|New Relic Insights support||
With access to New Relic Insights, you can:
|New Relic APM integration||
If you have New Relic APM installed on Infrastructure-monitored hosts, APM data will show up in Infrastructure. This gives you the ability to troubleshoot performance issues, no matter where the issue occurs: server-side or application-side.
|Inventory search||The Inventory page allows you to search across your entire infrastructure, to find exactly which of your hosts contain particular packages, config files, or startup scripts. For example, you could search for hosts containing versions of OpenSSL affected by the Heartbleed security bug.|
|Events log||Infrastructure Events track config changes, restarts, SSH sessions, and other key event changes to each of your hosts. A real-time feed gives you a changelog for your entire infrastructure.|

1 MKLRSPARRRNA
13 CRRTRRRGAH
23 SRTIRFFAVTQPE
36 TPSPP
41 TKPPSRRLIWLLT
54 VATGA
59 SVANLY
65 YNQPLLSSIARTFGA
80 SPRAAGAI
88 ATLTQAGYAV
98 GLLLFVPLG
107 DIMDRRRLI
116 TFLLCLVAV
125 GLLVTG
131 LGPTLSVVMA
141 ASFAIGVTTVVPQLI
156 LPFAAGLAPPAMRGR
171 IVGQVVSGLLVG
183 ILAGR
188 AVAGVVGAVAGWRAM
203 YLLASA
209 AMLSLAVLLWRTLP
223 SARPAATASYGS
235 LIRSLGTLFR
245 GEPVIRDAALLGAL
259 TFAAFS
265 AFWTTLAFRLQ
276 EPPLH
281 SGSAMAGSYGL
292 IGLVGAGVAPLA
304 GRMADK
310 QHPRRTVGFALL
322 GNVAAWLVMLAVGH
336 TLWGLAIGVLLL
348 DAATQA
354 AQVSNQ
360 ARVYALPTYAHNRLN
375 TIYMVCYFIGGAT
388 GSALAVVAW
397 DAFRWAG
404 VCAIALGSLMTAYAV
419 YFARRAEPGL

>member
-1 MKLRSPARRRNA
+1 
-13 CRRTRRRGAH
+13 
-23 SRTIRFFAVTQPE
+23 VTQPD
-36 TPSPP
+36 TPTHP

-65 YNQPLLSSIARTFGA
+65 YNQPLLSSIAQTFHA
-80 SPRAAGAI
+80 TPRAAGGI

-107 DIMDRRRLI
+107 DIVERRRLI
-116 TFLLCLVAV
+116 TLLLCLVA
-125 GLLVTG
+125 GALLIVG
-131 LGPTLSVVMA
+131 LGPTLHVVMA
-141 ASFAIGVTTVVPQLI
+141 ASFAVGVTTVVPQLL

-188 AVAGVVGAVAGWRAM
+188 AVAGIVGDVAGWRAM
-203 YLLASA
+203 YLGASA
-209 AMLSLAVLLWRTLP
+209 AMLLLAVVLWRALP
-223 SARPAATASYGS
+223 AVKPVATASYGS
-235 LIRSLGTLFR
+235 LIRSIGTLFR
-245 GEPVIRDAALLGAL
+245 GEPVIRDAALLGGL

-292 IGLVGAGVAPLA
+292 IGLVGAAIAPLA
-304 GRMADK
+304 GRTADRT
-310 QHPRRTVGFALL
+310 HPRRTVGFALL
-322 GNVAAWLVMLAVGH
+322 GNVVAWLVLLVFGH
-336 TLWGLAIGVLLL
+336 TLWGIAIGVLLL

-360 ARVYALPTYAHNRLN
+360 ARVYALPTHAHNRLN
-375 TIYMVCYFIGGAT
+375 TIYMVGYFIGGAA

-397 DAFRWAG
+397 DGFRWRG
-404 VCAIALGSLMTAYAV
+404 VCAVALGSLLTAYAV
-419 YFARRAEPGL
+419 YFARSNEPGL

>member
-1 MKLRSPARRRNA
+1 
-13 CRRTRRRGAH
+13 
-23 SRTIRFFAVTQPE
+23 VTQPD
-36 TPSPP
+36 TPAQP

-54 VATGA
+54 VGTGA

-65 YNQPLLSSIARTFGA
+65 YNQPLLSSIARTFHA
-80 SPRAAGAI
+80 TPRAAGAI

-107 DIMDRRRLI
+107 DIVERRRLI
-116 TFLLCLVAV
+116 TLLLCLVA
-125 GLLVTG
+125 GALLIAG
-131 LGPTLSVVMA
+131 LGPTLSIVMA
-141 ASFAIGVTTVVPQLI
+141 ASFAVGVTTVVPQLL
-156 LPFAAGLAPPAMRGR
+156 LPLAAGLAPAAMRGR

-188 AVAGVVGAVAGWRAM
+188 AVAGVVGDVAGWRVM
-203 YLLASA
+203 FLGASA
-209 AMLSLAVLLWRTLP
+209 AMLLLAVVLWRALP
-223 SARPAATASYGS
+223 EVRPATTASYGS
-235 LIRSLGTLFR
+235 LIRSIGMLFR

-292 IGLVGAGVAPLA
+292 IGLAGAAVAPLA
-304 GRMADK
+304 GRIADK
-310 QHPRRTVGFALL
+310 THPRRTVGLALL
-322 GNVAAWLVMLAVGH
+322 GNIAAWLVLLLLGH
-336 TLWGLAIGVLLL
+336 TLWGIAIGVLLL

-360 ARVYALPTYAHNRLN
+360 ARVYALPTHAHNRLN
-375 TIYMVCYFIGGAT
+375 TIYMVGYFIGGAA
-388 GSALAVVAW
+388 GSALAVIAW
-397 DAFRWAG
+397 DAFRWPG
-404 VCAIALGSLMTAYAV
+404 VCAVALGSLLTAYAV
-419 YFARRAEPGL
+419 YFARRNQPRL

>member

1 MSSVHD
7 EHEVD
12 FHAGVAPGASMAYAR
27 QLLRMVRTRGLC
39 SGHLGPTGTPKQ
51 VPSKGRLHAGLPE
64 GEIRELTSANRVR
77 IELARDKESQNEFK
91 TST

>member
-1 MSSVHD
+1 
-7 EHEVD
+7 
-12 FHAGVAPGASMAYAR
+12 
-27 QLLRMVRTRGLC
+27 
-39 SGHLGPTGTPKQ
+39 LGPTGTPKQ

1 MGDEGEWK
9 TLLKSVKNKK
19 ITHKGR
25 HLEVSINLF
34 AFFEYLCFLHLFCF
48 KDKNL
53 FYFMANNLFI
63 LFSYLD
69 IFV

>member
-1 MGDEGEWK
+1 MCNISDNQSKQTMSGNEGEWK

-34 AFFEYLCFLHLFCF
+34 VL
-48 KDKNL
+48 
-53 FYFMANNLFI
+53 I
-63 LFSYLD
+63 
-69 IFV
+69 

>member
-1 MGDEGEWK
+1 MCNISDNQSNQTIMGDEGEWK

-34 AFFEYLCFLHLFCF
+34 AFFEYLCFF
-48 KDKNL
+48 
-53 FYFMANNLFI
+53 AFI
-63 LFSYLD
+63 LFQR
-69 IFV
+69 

|Near real-time data||Infrastructure securely collects and displays your data in five seconds, so your monitoring never lags behind reality.|
|Alert conditions created directly from relevant charts||
You can create, view, or update alert settings directly from the relevant Infrastructure chart. For example, if you want to be notified when New Relic has stopped receiving data from an Infrastructure agent, you can create a host not reporting alert condition.
The associated alert policy respects your current filter set, so you can create alert conditions tailored to specific teams, services, or components in your environment. New Relic Alerts automatically adds new instances to matching alert conditions, so you don't need to manually tweak existing alert policies.
|Other UI features||